That’s why Gordon, who has been a symbol of confidence and consistency this season, won’t settle for anything less than a win Sunday or next week, thus assuring he’ll be in the championship-deciding race at Homestead.

“To me, our focus is about going out there and winning the race,” Gordon said. “We’re not really thinking about anything else other than doing that.”

Gordon came close to winning last week at Martinsville, but couldn’t quite catch Hendrick Motorsports teammate and race winner Dale Earnhardt Jr., leaving Gordon to settle for a runner-up finish.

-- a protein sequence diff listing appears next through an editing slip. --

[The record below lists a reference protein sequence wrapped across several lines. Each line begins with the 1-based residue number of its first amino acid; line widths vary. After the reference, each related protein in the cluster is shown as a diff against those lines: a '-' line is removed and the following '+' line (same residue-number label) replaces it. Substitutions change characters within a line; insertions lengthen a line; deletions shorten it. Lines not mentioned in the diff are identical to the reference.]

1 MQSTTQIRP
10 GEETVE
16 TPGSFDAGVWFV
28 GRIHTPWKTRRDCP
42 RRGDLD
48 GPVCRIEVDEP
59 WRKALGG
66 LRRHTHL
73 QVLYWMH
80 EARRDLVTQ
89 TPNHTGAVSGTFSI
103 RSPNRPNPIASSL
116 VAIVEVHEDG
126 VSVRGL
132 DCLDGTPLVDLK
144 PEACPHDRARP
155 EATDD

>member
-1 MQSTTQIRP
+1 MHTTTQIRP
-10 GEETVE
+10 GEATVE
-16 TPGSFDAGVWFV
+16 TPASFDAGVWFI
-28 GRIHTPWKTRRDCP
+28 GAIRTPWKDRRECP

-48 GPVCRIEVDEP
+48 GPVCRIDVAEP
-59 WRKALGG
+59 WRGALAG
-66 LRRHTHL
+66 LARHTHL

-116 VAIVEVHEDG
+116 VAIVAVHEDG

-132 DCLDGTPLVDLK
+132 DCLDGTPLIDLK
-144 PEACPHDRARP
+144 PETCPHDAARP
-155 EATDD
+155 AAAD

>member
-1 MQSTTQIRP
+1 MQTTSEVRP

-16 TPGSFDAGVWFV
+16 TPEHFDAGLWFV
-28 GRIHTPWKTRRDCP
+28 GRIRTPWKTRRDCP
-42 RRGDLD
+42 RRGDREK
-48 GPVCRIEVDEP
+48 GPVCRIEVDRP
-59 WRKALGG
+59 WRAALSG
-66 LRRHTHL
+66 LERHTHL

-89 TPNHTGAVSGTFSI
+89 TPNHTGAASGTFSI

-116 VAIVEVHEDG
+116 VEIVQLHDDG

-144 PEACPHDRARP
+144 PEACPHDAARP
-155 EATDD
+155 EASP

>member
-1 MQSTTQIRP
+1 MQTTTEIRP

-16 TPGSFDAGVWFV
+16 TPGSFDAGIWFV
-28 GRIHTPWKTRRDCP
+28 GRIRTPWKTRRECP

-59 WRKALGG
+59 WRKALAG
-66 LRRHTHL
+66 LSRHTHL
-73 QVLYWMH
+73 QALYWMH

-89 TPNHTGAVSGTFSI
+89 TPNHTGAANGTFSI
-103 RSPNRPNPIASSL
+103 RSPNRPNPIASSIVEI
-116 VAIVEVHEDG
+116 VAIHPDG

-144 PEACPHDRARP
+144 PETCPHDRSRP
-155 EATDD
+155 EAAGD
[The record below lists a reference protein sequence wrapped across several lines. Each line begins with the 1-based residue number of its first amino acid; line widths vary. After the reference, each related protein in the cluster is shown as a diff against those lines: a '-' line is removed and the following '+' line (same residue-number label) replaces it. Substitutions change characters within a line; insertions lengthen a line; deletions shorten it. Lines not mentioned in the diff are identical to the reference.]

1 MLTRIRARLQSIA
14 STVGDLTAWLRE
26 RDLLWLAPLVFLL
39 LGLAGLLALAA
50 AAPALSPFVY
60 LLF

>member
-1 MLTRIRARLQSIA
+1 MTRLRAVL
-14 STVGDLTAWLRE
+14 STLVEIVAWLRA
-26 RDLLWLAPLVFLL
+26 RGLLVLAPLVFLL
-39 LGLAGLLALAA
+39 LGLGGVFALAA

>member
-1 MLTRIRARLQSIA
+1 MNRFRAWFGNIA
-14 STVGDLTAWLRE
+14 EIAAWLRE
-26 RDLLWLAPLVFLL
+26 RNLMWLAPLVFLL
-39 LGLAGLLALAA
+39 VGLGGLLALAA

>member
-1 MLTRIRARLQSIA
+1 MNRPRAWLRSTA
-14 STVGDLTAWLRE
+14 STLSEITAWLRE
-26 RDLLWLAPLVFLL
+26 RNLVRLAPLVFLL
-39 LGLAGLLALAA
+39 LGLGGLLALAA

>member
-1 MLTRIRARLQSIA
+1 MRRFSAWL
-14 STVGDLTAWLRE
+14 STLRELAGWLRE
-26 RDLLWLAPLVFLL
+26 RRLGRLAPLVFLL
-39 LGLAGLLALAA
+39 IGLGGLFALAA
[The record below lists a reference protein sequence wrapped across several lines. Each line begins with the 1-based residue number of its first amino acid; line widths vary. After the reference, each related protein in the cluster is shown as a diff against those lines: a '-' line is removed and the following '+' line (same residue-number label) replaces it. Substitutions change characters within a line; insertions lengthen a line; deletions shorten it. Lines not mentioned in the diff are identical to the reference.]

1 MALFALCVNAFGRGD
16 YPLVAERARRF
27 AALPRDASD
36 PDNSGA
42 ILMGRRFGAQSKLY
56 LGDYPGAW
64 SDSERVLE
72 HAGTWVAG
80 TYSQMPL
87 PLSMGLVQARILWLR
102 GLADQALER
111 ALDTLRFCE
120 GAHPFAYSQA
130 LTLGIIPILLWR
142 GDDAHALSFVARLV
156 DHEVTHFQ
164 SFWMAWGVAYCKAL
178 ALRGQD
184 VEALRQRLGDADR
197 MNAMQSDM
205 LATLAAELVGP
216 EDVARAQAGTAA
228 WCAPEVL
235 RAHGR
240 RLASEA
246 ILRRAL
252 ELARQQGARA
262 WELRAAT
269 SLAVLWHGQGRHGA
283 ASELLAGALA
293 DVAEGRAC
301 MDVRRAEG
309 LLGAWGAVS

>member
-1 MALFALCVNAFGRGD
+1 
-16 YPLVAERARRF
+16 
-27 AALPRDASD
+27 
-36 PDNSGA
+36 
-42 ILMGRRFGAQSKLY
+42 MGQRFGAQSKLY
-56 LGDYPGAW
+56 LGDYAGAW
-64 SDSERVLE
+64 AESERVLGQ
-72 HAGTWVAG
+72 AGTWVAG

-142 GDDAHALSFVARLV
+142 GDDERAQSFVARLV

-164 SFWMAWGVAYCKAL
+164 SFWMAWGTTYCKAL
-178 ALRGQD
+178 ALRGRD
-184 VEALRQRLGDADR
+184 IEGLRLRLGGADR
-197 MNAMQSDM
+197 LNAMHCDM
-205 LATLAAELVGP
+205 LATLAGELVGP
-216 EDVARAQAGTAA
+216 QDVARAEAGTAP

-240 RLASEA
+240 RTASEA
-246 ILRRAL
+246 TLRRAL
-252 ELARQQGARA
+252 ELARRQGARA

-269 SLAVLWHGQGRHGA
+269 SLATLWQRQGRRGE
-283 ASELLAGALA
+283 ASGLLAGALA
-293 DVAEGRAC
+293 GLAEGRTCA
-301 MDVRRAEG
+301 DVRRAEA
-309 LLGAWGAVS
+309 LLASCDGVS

“Last week was a good performance,” Gordon said. “Obviously we would be very comfortable right now if we’d gotten that win, but we didn’t.

“And so now, it’s all about coming here and executing and doing what we’ve been doing all year long which is approaching each race working on the details and trying to get the job done. Whether that’s a 5th or that’s a 1st or whatever we end up with out of here, we’ve got to come out of here with a solid finish.

“Whether we win or not, there is definitely added pressure than what we’ve seen in the past. But I think if we just execute and do our jobs the way we are capable of, then that will take a lot of the pressure off.”

In an ironic twist, Gordon, who has The Drive to End Hunger as one of his major sponsors, is hungry for his fifth championship, and the first since 2001 – 13 long seasons ago.

“I’m extremely hungry,” Gordon said. “What I’m hungry the most about is just knowing that I’ve got a great car and a great team that’s capable of winning this championship.